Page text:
nen manda-tsa tamup-ser-i mar k'an-sepem*-fuš
I thought-from fall-past*-1sg something do-inferential active past-reflexive
I fell from the thought of something self did
I forgot what I did* marks morphemes that really are participal forms that encode tense as well as evidentiality.
Here we also see how Sargaĺk forms its usual past tense in main clauses: participles (e.g. -ser-) followed by 2nd conjugation morphemes. The subordinated verb is not finite, and so does not have a finite verb morpheme. However, not all constructions use participles, but rather require finite verbs and may have the reflexive marker followed by a person marker.
The reflexive marker also appears when the reflexive action is not done as unto an object, but rather as unto an oblique. In these cases, either an oblique dummy pronoun will appear as well, usually the pronoun corresponding to the person of the subject combined with the suffix -fuš, or the morpheme -fuš will be affixed to an adposition.
nen nəru-fuš lonk-ser-i
I me-at.refl told-past*-1sg
I told of myself
nen iknur oxi-fuš yər(a)-ser-i
I seal skin onto-refl put-past*-1sg
I wrapped myself in the seal skin
Sargaĺk has two main reciprocality markers, '-ant' and '-jivi'.
These are are cognate to the Bryatesle words 'jyg', 'centre, in the middle of' and 'amet', 'guild, private pact'. The PDBS words were something like 'amate' - 'a temporary, loose grouping of people', and 'ʒiɰ̊gu' - 'a pair'.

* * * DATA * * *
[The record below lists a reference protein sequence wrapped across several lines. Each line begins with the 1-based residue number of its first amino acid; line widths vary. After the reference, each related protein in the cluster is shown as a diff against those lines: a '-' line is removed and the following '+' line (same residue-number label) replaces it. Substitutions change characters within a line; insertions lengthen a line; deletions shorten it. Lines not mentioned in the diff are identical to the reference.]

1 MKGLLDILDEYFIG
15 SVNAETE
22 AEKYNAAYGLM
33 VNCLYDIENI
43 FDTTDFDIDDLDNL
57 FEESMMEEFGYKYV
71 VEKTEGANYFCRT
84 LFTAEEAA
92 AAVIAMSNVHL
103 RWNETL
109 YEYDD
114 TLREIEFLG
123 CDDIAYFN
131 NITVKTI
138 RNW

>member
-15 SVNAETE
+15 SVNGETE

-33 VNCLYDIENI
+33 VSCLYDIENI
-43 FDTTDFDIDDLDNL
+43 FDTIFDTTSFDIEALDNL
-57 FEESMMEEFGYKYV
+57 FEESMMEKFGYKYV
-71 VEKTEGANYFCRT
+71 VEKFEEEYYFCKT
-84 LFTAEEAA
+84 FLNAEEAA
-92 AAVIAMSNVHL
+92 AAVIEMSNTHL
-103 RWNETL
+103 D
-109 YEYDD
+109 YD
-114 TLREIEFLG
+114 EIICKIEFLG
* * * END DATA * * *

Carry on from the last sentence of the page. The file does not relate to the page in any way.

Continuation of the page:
There are certain differences in their use:
-jivi is mainly used with subjects that actually form a pair, although the pair may also be two groups acting on each other. It can also be used for groups of pairs acting reciprocally within their pairs.Like the reflexive, these can also be subjects of embedded verbs.
-ant can be used for larger groups with more random interactions, but is also permissible with dual subjects if the interaction is not entirely symmetric.
These do not only go on verbs, but also on a particle that can go after adjectives and nouns. The circumstances under which these markers follow nouns and adjectives will be described below.
When a complement of a verb is a noun, the -jivi may mark that the relation is mutual, e.g.
nista uvas-jivi k'ivo
they are members of the same seal-hunting teamAdjectives behave similarly:
nista k'omo-jivi k'ivo
they are friends
nista k'omosi-jivi əvo
they are friendly (to each other)
However, if villages A and B are far from village C, it will say
miv-air tobas-air-jivi əvo
the villages are far-recp(apart)
villages A and B village-from C-from far areIf the relation is mutual among a bigger set than two, -jivi is still used, -ant only appearing in this use in some dialects.
miv-air A B miv-rut C-rut tobas-air əvo
('villages A (and) B are far-plur.fem in village C')
The -jivi and -ant morphemes are also entirely missing from Imraj Sargaĺk, which uses a unique system of adpositions for reciprocal constructions.